Back to top

Getting Started with eCQMs

Electronic clinical quality measures (eCQMs) use data electronically extracted from electronic health records (EHRs) and/or health information technology systems to measure the quality of healthcare provided. The Centers for Medicare & Medicaid Services (CMS) use eCQMs in a variety of quality reporting and value-based purchasing programs. 

There are several benefits of using eCQMs:

  • eCQMs use clinical data to assess the outcomes of treatment by measured entities.
  • eCQMs reduce the burden of manual abstraction and reporting for measured entities.
  • eCQMs foster the goal of access to real-time data for point of care quality improvement and clinical decision support.

Measured entities use eCQMs to provide feedback on their care systems and to help them identify opportunities for clinical quality improvement. eCQMs are reported to CMS, The Joint Commission, federal health agencies, and commercial insurance payers in programs that track and/or reimburse measured entities based on quality reporting.

Review eCQM Basics, eCQM 101 - Getting Started with eCQMs for Quality Reporting Programs, and visit the Educational Resources tab to learn more about eCQMs.

Report eCQMs

For current CMS programs, eligible hospitals, critical access hospitals, and/or eligible clinicians, must use the most current version of eCQMs when reporting eCQMs.

For federal health agency programs using eCQMs, refer to specific program requirements.

The Meaningful Measures Initiative

CMS’s comprehensive Meaningful Measures Initiative identifies high priority areas for quality measurement and improvement. Its purpose is to improve outcomes for patients, their families and providers while also reducing burden on measured entities. The Meaningful Measure Areas serve as the connectors between CMS strategic goals and individual measures/initiatives.

Meaningful Measures Framework graphic

​The eCQM Strategy Project

The eCQM Strategy Project supported the CMS Patients Over Paperwork initiative to evaluate and streamline regulations with a goal to reduce unnecessary burden, to increase efficiencies, and to improve the beneficiary experience. The project provided CMS with an understanding of eCQM implementation and reporting burden and made recommendations for improvement in the use of eCQMs in CMS quality reporting programs. Read the report here.

Many different organizations may participate in the development and maintenance of electronic clinical quality measures (eCQMs). The CMS Measures Management System is a standardized system and provides details on the process for developing and maintaining the quality measures used in CMS's various quality reporting and incentive programs. Information on the clinical quality measure and eCQM lifecycle is available in the Blueprint for the CMS Measures Management System (Blueprint) and on the eCQM Lifecycle webpage. The Clinical Quality Language (CQL) Style Guide is for use by measure developers. It provides examples to standardize expression of measure concepts across eCQMs and define a uniform look and feel to eCQM logic using CQL. The Guide provides a set of common best practices for implementation across CQL-based eCQMs used in CMS quality reporting and incentive programs.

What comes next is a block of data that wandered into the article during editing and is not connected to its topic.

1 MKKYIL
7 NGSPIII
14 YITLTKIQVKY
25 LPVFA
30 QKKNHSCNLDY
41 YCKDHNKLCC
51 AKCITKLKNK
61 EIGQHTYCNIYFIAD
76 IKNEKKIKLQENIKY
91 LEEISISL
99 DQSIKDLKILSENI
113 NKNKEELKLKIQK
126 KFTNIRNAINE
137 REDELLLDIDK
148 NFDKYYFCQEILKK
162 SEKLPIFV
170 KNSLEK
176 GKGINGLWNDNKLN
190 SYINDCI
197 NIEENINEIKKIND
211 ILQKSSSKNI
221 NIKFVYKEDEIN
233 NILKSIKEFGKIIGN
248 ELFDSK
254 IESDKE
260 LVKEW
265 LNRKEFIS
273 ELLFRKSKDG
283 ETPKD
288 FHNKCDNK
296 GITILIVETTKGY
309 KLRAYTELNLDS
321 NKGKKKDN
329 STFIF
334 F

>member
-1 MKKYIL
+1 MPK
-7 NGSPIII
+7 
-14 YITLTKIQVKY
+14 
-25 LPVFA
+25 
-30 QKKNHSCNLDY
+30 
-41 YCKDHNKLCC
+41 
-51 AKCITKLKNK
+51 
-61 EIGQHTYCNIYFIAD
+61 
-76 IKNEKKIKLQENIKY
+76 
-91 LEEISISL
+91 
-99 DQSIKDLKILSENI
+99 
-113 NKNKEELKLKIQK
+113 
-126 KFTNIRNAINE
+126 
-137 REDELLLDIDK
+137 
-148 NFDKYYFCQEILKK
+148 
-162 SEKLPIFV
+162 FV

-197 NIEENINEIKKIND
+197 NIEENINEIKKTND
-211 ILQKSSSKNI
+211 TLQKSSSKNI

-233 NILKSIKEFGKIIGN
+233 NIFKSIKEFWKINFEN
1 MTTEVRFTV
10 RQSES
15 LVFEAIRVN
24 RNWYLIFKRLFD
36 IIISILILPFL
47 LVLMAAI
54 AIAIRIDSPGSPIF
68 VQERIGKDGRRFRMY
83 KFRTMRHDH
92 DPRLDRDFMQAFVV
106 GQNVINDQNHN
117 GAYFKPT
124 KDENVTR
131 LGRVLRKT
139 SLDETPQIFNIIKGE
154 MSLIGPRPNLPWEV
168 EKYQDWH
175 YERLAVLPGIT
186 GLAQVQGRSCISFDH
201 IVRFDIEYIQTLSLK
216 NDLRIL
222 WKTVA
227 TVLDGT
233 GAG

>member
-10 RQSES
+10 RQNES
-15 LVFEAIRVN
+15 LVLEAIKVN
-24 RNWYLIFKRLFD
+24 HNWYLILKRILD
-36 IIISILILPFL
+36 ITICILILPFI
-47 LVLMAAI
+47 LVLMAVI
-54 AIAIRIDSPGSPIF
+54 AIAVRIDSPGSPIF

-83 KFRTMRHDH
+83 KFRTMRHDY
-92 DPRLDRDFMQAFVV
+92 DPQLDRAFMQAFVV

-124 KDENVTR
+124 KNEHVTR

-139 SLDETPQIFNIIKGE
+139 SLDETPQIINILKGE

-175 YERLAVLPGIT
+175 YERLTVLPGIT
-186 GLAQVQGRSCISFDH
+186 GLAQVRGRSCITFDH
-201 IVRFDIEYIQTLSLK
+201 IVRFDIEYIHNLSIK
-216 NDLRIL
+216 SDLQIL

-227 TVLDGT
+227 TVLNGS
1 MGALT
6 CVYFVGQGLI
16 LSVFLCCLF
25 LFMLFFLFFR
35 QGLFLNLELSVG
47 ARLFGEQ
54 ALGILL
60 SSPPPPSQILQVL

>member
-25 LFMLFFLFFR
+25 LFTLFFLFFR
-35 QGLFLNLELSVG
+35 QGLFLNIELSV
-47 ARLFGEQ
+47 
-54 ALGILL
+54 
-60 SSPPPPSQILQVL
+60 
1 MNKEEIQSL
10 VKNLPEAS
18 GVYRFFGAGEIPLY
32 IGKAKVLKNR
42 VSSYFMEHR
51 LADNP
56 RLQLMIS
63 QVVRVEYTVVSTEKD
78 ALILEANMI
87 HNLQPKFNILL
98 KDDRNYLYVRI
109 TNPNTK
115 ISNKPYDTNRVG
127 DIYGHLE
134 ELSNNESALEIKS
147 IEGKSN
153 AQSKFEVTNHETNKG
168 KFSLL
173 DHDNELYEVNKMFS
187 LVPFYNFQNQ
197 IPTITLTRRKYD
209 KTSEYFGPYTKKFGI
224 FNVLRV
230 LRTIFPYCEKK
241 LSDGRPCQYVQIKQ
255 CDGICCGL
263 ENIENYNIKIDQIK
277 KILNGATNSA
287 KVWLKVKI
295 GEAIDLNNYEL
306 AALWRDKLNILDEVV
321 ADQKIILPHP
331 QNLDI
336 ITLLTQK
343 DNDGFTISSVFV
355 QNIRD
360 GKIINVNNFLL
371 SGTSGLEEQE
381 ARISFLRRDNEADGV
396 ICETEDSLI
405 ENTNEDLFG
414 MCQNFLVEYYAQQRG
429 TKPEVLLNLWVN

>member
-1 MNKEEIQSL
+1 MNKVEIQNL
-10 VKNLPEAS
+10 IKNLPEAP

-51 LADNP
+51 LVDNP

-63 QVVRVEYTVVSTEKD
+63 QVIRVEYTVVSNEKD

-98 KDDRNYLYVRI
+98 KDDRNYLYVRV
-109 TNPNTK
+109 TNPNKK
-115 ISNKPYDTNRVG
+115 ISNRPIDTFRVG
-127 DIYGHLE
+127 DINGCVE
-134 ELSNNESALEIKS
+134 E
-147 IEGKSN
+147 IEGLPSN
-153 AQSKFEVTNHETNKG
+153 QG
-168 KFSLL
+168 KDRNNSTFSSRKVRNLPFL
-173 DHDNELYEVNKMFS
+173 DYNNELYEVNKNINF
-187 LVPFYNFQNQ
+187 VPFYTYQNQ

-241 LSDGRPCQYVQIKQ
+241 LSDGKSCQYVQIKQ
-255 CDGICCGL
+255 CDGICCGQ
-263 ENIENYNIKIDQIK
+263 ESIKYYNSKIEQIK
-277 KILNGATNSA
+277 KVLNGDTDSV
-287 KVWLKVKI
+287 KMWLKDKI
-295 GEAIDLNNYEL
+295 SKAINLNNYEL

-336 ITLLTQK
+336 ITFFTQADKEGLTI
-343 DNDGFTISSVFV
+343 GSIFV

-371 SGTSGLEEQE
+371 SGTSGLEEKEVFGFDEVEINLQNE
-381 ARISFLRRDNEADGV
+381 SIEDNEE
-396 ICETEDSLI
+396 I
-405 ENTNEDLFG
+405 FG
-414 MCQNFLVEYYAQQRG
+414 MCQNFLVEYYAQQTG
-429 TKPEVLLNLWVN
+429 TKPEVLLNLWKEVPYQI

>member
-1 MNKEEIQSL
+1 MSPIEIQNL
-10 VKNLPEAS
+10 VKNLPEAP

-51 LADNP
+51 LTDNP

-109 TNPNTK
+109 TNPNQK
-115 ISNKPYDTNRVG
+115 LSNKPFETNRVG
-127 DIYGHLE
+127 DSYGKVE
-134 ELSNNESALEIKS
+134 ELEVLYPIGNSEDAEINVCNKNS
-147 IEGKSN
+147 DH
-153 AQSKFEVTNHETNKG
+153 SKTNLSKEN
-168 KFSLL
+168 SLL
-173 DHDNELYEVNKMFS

eCQM Lifecycle

The eCQM Lifecycle is a series of stages eCQMs progress through development (conceptualization, specification, and testing), implementation, and maintenance. CMS and measure developers provide several opportunities for stakeholders to engage throughout the Measure Lifecycle. 

Updates to eCQMs  

CMS requires eCQMs approved for CMS programs to be updated annually to reflect changes in evidence-based medicine, code sets, and measure logic. CMS works with measure stewards, measure developers, and eCQMs users to ensure necessary changes are reflected in the Annual Update. Additionally, CMS may provide addenda to the eCQM Annual Update periodically within the year to ensure updated code systems are reflected in the eCQM specifications and supporting materials. Use the Change Review Process (CRP) Guide to participate in the eCQM updates.

Structure of eCQMs